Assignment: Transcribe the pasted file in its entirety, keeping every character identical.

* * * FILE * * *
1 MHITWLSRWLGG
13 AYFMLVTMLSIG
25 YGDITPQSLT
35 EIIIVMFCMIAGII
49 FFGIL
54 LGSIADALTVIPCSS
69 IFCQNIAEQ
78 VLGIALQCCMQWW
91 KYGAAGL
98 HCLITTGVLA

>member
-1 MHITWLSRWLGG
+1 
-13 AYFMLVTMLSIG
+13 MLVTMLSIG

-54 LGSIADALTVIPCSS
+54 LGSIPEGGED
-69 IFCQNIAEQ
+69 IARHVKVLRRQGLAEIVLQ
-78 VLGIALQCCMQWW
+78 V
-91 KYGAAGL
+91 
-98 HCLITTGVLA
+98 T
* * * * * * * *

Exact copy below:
1 MHITWLSRWLGG
13 AYFMLVTMLSIG
25 YGDITPQSLT
35 EIIIVMFCMIAGII
49 FFGIL
54 LGSIADALTVIPCSS
69 IFCQNIAEQ
78 VLGIALQCCMQWW
91 KYGAAGL
98 HCLITTGVLA

>member
-1 MHITWLSRWLGG
+1 
-13 AYFMLVTMLSIG
+13 MLVTMLSIG

-54 LGSIADALTVIPCSS
+54 LGSIPEGGED
-69 IFCQNIAEQ
+69 IARHVKVLRRQGLAEIVLQ
-78 VLGIALQCCMQWW
+78 V
-91 KYGAAGL
+91 
-98 HCLITTGVLA
+98 T